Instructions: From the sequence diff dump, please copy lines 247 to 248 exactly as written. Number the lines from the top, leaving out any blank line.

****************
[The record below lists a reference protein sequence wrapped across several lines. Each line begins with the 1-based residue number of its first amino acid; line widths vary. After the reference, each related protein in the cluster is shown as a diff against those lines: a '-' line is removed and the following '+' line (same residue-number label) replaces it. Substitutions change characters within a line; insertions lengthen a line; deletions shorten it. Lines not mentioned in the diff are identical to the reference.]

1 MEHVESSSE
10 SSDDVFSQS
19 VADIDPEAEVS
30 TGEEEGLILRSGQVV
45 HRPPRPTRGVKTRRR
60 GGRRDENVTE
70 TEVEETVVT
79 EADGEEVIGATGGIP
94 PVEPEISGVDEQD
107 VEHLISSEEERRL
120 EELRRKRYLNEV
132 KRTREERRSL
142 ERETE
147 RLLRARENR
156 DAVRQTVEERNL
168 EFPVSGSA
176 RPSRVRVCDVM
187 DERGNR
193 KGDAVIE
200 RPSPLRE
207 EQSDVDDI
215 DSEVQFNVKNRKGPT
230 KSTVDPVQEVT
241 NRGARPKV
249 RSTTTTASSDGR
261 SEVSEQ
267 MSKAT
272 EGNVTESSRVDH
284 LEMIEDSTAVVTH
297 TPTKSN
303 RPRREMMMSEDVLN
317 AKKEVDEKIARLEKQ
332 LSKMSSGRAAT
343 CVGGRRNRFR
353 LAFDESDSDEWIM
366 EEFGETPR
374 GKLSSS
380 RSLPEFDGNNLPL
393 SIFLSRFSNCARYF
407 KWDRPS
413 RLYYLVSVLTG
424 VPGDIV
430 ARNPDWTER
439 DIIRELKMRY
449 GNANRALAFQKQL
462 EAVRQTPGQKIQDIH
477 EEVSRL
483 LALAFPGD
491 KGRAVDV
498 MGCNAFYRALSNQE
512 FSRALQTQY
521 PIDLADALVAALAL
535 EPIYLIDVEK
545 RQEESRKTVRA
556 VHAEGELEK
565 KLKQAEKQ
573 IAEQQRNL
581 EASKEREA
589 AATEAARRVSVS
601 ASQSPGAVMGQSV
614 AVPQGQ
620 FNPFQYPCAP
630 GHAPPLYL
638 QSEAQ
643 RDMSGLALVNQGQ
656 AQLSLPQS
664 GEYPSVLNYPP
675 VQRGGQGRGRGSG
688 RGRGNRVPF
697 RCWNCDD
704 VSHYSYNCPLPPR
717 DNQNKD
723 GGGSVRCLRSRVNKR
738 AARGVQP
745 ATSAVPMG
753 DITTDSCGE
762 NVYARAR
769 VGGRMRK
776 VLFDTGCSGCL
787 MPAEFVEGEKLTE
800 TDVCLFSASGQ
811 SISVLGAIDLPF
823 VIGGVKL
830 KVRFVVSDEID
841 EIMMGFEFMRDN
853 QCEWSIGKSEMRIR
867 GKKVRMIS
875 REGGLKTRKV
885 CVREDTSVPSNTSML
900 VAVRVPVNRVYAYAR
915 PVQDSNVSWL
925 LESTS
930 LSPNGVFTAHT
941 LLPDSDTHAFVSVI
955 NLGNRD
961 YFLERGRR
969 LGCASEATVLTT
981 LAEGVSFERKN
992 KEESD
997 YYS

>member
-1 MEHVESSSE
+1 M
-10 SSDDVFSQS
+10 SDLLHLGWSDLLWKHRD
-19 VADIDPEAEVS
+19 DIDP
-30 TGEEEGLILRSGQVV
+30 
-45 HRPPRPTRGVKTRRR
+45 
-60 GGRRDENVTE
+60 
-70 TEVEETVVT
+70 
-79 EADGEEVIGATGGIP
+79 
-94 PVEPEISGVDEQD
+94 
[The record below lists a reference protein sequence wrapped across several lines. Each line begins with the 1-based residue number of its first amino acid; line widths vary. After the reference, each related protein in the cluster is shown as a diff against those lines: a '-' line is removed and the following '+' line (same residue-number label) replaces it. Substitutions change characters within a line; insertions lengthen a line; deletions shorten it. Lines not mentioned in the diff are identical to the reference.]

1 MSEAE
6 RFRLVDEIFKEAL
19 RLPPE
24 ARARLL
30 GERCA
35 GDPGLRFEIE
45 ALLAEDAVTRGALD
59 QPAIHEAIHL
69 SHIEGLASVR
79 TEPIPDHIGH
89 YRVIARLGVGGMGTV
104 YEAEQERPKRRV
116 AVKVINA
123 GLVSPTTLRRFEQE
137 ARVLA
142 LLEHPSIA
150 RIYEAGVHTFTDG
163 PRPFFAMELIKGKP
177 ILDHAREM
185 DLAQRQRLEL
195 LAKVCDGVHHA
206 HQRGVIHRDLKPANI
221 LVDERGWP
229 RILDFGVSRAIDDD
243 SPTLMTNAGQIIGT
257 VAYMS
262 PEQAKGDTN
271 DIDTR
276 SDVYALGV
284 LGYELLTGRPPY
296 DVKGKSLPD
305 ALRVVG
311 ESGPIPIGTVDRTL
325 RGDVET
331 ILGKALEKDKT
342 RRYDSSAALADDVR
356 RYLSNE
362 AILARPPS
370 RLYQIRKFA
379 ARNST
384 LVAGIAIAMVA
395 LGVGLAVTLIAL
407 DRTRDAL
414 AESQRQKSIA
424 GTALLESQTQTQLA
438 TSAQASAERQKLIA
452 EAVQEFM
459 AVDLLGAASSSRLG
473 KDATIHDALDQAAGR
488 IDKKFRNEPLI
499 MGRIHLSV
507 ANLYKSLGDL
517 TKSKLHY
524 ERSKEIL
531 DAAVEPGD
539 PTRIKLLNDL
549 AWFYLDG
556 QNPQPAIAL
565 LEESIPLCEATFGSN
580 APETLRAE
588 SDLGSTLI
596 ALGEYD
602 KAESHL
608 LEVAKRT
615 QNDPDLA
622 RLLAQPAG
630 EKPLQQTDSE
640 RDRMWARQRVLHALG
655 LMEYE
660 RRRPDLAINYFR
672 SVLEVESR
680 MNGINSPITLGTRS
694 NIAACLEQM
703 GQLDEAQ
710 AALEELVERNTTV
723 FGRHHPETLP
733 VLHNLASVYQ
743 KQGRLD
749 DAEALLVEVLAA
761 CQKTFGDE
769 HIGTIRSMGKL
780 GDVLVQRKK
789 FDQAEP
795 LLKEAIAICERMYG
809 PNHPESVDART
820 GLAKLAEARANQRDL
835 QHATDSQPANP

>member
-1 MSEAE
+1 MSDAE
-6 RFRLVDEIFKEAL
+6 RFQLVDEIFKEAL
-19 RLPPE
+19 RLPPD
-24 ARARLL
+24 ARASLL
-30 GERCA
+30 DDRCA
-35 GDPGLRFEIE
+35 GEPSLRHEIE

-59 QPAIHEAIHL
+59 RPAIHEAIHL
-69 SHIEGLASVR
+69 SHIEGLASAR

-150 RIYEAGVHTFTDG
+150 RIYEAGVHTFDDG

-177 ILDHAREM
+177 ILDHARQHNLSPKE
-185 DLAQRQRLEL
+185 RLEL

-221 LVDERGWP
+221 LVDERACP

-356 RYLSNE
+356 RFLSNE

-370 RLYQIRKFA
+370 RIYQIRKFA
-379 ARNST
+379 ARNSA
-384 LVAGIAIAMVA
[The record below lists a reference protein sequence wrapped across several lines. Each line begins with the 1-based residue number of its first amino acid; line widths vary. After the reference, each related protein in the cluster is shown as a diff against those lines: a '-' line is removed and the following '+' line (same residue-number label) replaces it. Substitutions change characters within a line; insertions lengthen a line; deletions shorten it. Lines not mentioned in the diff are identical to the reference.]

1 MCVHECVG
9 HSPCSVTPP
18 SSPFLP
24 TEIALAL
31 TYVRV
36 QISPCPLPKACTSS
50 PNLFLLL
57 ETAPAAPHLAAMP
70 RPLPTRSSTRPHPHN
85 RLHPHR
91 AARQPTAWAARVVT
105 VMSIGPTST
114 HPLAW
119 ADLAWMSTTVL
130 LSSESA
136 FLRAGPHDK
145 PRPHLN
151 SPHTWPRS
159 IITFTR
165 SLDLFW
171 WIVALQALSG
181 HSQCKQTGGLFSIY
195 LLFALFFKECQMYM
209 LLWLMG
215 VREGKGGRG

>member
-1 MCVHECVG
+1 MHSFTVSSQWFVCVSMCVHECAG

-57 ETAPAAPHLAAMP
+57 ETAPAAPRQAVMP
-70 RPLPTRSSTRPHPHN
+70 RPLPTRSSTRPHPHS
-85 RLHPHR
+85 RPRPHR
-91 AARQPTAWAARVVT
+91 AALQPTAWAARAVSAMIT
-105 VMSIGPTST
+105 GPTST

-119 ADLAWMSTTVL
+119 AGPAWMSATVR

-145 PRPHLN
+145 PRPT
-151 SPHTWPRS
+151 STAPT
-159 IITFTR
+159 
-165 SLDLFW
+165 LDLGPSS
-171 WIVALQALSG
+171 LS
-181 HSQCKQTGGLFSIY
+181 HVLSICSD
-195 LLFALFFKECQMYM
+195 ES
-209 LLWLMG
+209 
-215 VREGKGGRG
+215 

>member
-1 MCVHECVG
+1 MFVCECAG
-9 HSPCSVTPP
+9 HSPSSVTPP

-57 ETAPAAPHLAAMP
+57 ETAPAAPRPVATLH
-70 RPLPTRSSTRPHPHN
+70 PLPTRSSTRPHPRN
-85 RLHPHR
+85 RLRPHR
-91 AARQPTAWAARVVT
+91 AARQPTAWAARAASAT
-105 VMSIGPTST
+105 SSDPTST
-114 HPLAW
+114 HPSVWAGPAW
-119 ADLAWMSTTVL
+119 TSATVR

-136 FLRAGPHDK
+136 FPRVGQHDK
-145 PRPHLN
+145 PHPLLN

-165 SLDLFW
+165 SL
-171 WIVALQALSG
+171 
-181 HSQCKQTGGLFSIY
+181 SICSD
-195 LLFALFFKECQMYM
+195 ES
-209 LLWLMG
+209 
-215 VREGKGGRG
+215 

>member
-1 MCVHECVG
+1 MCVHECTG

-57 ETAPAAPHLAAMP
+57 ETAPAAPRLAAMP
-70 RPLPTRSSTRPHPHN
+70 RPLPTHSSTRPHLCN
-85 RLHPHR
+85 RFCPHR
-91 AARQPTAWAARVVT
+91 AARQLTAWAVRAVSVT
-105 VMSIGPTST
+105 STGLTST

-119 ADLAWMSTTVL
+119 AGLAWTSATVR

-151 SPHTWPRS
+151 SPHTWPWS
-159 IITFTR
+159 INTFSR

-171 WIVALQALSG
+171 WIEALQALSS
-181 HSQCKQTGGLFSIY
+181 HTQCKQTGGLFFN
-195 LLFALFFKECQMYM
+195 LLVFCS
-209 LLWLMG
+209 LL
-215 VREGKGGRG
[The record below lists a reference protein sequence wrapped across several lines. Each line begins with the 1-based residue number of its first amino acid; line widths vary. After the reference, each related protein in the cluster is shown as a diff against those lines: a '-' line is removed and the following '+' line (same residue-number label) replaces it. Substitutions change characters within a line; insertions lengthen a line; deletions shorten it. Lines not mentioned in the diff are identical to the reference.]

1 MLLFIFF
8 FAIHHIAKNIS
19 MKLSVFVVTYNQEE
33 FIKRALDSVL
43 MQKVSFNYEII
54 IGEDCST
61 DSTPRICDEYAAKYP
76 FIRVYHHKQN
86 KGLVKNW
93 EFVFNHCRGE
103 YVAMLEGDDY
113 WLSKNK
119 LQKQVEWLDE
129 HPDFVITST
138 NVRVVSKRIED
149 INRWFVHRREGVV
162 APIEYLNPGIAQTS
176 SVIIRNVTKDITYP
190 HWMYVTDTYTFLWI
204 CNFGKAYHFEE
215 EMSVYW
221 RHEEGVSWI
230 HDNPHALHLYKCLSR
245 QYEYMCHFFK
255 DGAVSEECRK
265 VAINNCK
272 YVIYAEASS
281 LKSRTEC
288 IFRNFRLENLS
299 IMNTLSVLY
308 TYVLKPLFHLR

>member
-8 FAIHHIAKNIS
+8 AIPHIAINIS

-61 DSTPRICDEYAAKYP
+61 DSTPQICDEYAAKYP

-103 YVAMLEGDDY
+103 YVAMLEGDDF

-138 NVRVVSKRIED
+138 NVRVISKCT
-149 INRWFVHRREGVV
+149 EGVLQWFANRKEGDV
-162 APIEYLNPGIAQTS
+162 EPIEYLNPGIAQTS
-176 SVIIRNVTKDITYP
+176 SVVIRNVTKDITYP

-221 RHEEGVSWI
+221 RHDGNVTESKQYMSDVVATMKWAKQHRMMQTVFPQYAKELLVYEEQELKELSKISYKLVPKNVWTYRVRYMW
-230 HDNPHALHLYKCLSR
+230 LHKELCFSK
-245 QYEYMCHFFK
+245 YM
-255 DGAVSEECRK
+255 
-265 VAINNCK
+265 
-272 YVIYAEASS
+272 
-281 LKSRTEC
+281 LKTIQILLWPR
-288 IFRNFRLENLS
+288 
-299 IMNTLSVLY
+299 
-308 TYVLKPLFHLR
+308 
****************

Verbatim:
36 QISPCPLPKACTSS
50 PNLFLLL